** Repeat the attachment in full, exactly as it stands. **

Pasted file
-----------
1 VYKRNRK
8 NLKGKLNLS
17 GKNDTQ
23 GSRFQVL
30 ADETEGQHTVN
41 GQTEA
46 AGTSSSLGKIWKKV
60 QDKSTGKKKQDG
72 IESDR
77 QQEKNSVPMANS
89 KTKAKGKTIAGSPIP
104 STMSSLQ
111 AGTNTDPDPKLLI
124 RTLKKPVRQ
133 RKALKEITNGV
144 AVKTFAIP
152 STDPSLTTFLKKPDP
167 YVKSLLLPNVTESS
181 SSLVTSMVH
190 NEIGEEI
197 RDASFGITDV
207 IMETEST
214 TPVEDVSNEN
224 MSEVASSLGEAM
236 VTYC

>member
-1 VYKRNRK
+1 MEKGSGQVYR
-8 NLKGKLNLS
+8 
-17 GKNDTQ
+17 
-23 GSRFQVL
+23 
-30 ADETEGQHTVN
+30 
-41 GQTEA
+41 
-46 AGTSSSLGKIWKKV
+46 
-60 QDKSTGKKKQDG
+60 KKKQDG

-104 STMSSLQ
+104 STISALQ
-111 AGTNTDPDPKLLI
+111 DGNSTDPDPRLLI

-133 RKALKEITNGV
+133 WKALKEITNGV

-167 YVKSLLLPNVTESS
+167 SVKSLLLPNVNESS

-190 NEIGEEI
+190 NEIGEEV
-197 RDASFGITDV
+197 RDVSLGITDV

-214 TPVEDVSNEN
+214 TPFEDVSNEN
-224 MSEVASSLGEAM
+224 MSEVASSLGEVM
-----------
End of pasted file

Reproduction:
1 VYKRNRK
8 NLKGKLNLS
17 GKNDTQ
23 GSRFQVL
30 ADETEGQHTVN
41 GQTEA
46 AGTSSSLGKIWKKV
60 QDKSTGKKKQDG
72 IESDR
77 QQEKNSVPMANS
89 KTKAKGKTIAGSPIP
104 STMSSLQ
111 AGTNTDPDPKLLI
124 RTLKKPVRQ
133 RKALKEITNGV
144 AVKTFAIP
152 STDPSLTTFLKKPDP
167 YVKSLLLPNVTESS
181 SSLVTSMVH
190 NEIGEEI
197 RDASFGITDV
207 IMETEST
214 TPVEDVSNEN
224 MSEVASSLGEAM
236 VTYC

>member
-1 VYKRNRK
+1 MEKGSGQVYR
-8 NLKGKLNLS
+8 
-17 GKNDTQ
+17 
-23 GSRFQVL
+23 
-30 ADETEGQHTVN
+30 
-41 GQTEA
+41 
-46 AGTSSSLGKIWKKV
+46 
-60 QDKSTGKKKQDG
+60 KKKQDG

-104 STMSSLQ
+104 STISALQ
-111 AGTNTDPDPKLLI
+111 DGNSTDPDPRLLI

-133 RKALKEITNGV
+133 WKALKEITNGV

-167 YVKSLLLPNVTESS
+167 SVKSLLLPNVNESS

-190 NEIGEEI
+190 NEIGEEV
-197 RDASFGITDV
+197 RDVSLGITDV

-214 TPVEDVSNEN
+214 TPFEDVSNEN
-224 MSEVASSLGEAM
+224 MSEVASSLGEVM